a Sholokhov adaptation. powerful and honest. a Bondarchuk gem. and map of a war. it is a great Soviet film. not only as artistic work or testimony about elements of a period. not as sign of post Stalin evolution of art. but for silence of images. for the message after decades to its viewer. because the fate of man is, in fact, the fate of East Europe in last period of XX century. sufferance, pain and death. and delicate hope as freedom space. love as only gun against cruelty of a time. camps as metaphor for Nazi and Soviet system. fear, struggle for survive, guilty because innocence is only fiction. and sense of life, again and again, as fruit of battle against yourself. a film about life. pure life. without exception or pink ingredients. cold, bitter, strange but beautiful. if you discover force to remain yourself in middle of each storm.
*** This review may contain spoilers ***
Destiny of a Man is an extremely genuine exploration of a Russian
soldier's experience during the "Great Patriotic War," that strips him
of everything he loves. Director Sergei Bondarchuk portrays a character
whose struggles, sadness, and heroism feel astonishingly real. His
acting brings audiences through a series of scenarios that demonstrate
the pain and suffering caused by the conflict at home and on the front.
The film is a continuation of the departure in the late 1950s from the Stalin Era's socialist realism into the postwar period of actual realism, in which characters act based on believable motives whether or not they follow the party line. Sokolov survives innumerable atrocities, bravely facing his Nazi tormentors, not for Mother Russia, but for the love of his family. In fact, the state plays very little role in the film at all, and it is very much the story of its protagonist, a story that is emotionally relevant in a very universal way.
The film is honest and humble, but proceeds with a powerful style that underscores its raw humanity. It is marked by a motif of elevation, with Sokolov's emotions manifested in the highs and lows of shots and locations throughout his ordeal. He meets his wife while building a house, standing high above the ground. In scenes of suffering, including one in which he must lie on the ground in a Nazi detention camp, he is low to the ground, looking up at the imagined members of the family he so wishes to see. Likewise he ascends through his village to be reunited with his family, he reaches the depths of despair as he descends into the crater where his house stood.
In the end, the message is a positive one. Much like Veronika in the earlier film The Cranes are Flying, Sokolov begins to rebuild his life around an adopted son who has also lost everything in the war. Troubles continue to plague the man and his country, but he is not alone, a simple message that matches the humanity woven throughout the film.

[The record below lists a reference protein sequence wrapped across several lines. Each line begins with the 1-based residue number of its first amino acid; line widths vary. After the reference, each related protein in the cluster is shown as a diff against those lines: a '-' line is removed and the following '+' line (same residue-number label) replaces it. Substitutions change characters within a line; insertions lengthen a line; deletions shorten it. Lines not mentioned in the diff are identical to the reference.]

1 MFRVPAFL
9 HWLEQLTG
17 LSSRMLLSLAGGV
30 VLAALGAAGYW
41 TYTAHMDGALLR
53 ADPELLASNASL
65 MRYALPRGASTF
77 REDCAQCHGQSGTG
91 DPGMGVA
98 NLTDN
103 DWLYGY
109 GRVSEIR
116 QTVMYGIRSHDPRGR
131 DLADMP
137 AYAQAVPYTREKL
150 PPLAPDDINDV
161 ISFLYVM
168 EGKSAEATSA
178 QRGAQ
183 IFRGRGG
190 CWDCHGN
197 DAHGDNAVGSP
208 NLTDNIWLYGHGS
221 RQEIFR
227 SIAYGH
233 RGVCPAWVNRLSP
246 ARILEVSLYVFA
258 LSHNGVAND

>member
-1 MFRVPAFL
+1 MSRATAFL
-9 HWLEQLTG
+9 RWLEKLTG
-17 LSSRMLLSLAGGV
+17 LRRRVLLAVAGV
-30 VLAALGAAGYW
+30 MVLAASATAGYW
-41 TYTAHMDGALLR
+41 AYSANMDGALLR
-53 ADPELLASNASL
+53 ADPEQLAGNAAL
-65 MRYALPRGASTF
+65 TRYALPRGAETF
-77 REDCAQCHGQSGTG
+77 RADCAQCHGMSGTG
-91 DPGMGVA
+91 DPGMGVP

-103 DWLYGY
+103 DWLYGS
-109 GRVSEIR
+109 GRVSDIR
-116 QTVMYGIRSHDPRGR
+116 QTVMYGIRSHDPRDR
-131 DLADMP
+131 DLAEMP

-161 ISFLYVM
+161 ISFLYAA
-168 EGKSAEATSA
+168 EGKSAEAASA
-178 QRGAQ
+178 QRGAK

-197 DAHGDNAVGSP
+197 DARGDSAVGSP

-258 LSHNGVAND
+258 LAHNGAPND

*** This review may contain spoilers ***
Buried under the mountain of clichés that typically entail a war film
(although perhaps not so pronounced for the era), Fate of a Man is a
genuinely emotional, well crafted movie that deftly handles the
subjects of loss and resolve. What differentiates Bondarchuk's film
from the litany of uninspired works, from any nationality, is the
prowess with which he employs said mountain of clichés not just as a
device to prop the plot upon, but instead as a means to explore the
depths of the human trauma that results from war.
Under the relative creative freedom the "Thaw" provided, Bondarchuk's work is highly subjective and seemingly draws influence from Italian neorealism. Sokolov is a man who lived contentedly, before the war took everything from him. The story is divulged from his first person account, intimately executed through voice over. Each shot is visual progression in his emotional journey. The neorealist value of characters' space and their movement through it realizes this sense of progression. To cite an example, we simply have to look at buildings and characters' relation to them. Solokov meets his wife constructing a home. Prewar life is warmly attached to these buildings (homes and factories), a sense of fulfillment and love residing within. Returning home after the war we see shots of lumbering skeletons of bombed out factories, everyday life stripped of the flesh that once gave it meaning. This sequence culminates in Sokolov's discovery of the crater where his family home once was. Attention to small details such as a bed frame sticking out of the puddle of water in the crater make it especially heart wrenching. Speaking more specifically about physically inhabiting a space, there are a couple of striking shots. One example is in the scene where the Nazi's call out men from a line for execution. After the doctor who helps Sokolov is removed from his place in the line, the camera lingers on the empty space where he once was for several seconds. It's small moments like these that make the audience really internalize the sense of loss rather than just sigh a quick mandatory, "Awww."
There are moments in the film where the melodrama reaches distasteful limits, along with some poorly conceptualized and executed editing (ex. Water on the lens to fade in and out of early flashbacks). However, Fate of a Man is a special film, improperly served in this brief review.
the novel by Sholokhov. the performance of Bondarchuk. the wise script. the close-up. and the life of a man who seems be only new Job. a film who impress not only for the drama but for its profound poetry of small details. a confession. and the hope. the war's traces. and the future as new beginning. it is part of a long chain who defines the Soviet cinema as artistic treasure. it is, in same measure, fruit of a political situation. but, more important, it is a fine work. because it reflects human feelings, duties and pain out of ideological circle. because it is an universal story. and one of beautiful examples of high cinema. that could be all. not a great show but useful exercise about the force of art. and, sure, for the Eastern public, a travel in history, against wars, crisis, disasters. and cases of survive.